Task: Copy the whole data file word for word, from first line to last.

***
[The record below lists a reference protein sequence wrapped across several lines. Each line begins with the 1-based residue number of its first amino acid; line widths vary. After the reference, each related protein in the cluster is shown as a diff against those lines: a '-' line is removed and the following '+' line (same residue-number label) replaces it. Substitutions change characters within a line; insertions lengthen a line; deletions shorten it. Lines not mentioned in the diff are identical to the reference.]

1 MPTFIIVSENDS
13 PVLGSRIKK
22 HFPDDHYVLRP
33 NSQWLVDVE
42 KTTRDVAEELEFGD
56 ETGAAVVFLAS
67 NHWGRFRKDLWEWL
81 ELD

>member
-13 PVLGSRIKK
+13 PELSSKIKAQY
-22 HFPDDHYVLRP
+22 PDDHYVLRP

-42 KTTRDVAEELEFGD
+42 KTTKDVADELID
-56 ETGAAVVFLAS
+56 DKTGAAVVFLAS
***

[The record below lists a reference protein sequence wrapped across several lines. Each line begins with the 1-based residue number of its first amino acid; line widths vary. After the reference, each related protein in the cluster is shown as a diff against those lines: a '-' line is removed and the following '+' line (same residue-number label) replaces it. Substitutions change characters within a line; insertions lengthen a line; deletions shorten it. Lines not mentioned in the diff are identical to the reference.]

1 MPTFIIVSENDS
13 PVLGSRIKK
22 HFPDDHYVLRP
33 NSQWLVDVE
42 KTTRDVAEELEFGD
56 ETGAAVVFLAS
67 NHWGRFRKDLWEWL
81 ELD

>member
-13 PVLGSRIKK
+13 PELSSKIKAQY
-22 HFPDDHYVLRP
+22 PDDHYVLRP

-42 KTTRDVAEELEFGD
+42 KTTKDVADELID
-56 ETGAAVVFLAS
+56 DKTGAAVVFLAS